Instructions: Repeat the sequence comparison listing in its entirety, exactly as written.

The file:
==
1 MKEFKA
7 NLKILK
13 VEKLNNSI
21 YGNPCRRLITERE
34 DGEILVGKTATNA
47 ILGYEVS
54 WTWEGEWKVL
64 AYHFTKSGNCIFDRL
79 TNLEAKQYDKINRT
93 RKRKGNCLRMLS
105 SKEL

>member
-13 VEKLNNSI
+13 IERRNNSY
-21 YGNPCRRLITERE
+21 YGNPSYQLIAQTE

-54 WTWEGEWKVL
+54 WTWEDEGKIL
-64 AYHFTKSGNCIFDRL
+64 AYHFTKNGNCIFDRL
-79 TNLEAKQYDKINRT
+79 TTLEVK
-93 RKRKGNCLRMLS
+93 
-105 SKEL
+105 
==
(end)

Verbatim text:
1 MKEFKA
7 NLKILK
13 VEKLNNSI
21 YGNPCRRLITERE
34 DGEILVGKTATNA
47 ILGYEVS
54 WTWEGEWKVL
64 AYHFTKSGNCIFDRL
79 TNLEAKQYDKINRT
93 RKRKGNCLRMLS
105 SKEL

>member
-13 VEKLNNSI
+13 IERRNNSY
-21 YGNPCRRLITERE
+21 YGNPSYQLIAQTE

-54 WTWEGEWKVL
+54 WTWEDEGKIL
-64 AYHFTKSGNCIFDRL
+64 AYHFTKNGNCIFDRL
-79 TNLEAKQYDKINRT
+79 TTLEVK
-93 RKRKGNCLRMLS
+93 
-105 SKEL
+105 